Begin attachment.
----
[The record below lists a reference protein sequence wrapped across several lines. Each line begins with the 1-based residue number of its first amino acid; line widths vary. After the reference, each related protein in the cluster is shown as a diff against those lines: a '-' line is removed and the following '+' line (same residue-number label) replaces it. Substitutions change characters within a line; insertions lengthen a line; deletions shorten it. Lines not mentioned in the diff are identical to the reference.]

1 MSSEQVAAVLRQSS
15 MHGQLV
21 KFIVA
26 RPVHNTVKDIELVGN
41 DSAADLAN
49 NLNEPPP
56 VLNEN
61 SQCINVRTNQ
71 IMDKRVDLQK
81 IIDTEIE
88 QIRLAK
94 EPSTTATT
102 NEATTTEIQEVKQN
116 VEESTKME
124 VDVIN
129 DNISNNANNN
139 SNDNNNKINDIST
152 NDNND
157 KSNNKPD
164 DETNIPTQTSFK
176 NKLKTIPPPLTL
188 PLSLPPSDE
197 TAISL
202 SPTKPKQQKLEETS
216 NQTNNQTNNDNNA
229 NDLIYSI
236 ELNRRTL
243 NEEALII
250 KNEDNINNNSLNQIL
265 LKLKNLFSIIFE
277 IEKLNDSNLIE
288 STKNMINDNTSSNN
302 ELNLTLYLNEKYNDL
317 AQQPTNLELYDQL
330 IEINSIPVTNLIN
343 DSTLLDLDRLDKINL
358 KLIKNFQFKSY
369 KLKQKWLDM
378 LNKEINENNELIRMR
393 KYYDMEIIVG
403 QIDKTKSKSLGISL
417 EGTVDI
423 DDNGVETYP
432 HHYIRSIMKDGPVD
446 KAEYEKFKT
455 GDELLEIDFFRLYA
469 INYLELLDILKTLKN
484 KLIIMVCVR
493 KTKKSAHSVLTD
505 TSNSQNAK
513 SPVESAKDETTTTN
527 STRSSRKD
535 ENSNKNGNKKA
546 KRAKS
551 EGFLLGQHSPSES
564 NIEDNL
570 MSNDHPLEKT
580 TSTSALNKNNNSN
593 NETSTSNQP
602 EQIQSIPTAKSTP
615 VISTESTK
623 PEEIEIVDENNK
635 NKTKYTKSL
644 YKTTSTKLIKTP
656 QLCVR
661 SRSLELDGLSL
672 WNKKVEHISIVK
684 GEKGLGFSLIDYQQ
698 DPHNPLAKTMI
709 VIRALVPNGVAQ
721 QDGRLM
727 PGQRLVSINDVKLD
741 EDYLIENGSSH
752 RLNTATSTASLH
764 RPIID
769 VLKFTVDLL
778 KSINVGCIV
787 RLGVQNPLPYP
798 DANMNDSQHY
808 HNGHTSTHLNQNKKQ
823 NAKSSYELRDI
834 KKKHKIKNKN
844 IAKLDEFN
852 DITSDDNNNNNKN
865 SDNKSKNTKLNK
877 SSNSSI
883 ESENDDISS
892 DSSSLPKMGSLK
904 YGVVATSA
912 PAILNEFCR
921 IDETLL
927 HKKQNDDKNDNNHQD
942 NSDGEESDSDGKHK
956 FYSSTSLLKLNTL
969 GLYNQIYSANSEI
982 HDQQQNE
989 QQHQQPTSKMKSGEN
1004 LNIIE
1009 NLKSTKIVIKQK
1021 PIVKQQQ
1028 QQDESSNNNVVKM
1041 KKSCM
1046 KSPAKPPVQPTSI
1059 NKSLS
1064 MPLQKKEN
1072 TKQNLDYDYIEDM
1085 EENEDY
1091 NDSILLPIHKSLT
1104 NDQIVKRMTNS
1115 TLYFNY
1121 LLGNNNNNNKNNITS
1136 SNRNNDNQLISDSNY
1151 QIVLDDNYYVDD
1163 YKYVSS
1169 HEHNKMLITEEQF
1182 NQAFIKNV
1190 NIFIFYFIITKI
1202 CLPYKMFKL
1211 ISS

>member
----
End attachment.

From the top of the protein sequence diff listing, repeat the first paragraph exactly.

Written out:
[The record below lists a reference protein sequence wrapped across several lines. Each line begins with the 1-based residue number of its first amino acid; line widths vary. After the reference, each related protein in the cluster is shown as a diff against those lines: a '-' line is removed and the following '+' line (same residue-number label) replaces it. Substitutions change characters within a line; insertions lengthen a line; deletions shorten it. Lines not mentioned in the diff are identical to the reference.]